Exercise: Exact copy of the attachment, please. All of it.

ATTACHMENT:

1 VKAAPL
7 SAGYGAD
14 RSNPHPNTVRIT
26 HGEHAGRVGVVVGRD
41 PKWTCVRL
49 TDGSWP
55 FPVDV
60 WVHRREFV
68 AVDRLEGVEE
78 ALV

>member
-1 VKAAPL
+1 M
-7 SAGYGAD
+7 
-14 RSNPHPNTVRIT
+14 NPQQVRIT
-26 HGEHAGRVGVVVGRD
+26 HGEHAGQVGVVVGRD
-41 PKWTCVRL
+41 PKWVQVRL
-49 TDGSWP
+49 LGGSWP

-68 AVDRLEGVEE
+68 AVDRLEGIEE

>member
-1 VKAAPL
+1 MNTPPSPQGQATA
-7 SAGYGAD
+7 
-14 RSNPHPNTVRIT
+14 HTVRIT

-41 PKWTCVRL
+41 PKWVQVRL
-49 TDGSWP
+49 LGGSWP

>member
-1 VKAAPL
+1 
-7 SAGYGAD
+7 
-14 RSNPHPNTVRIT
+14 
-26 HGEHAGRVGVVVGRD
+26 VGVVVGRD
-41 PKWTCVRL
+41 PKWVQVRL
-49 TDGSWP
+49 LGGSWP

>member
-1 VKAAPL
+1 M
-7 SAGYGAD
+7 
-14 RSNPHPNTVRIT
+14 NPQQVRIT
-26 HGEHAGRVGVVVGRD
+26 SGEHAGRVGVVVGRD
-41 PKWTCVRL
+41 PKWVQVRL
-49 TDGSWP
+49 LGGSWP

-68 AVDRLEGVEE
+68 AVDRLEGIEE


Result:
1 VKAAPL
7 SAGYGAD
14 RSNPHPNTVRIT
26 HGEHAGRVGVVVGRD
41 PKWTCVRL
49 TDGSWP
55 FPVDV
60 WVHRREFV
68 AVDRLEGVEE
78 ALV

>member
-1 VKAAPL
+1 M
-7 SAGYGAD
+7 
-14 RSNPHPNTVRIT
+14 NPQQVRIT
-26 HGEHAGRVGVVVGRD
+26 HGEHAGQVGVVVGRD
-41 PKWTCVRL
+41 PKWVQVRL
-49 TDGSWP
+49 LGGSWP

-68 AVDRLEGVEE
+68 AVDRLEGIEE

>member
-1 VKAAPL
+1 MNTPPSPQGQATA
-7 SAGYGAD
+7 
-14 RSNPHPNTVRIT
+14 HTVRIT

-41 PKWTCVRL
+41 PKWVQVRL
-49 TDGSWP
+49 LGGSWP

>member
-1 VKAAPL
+1 
-7 SAGYGAD
+7 
-14 RSNPHPNTVRIT
+14 
-26 HGEHAGRVGVVVGRD
+26 VGVVVGRD
-41 PKWTCVRL
+41 PKWVQVRL
-49 TDGSWP
+49 LGGSWP

>member
-1 VKAAPL
+1 M
-7 SAGYGAD
+7 
-14 RSNPHPNTVRIT
+14 NPQQVRIT
-26 HGEHAGRVGVVVGRD
+26 SGEHAGRVGVVVGRD
-41 PKWTCVRL
+41 PKWVQVRL
-49 TDGSWP
+49 LGGSWP

-68 AVDRLEGVEE
+68 AVDRLEGIEE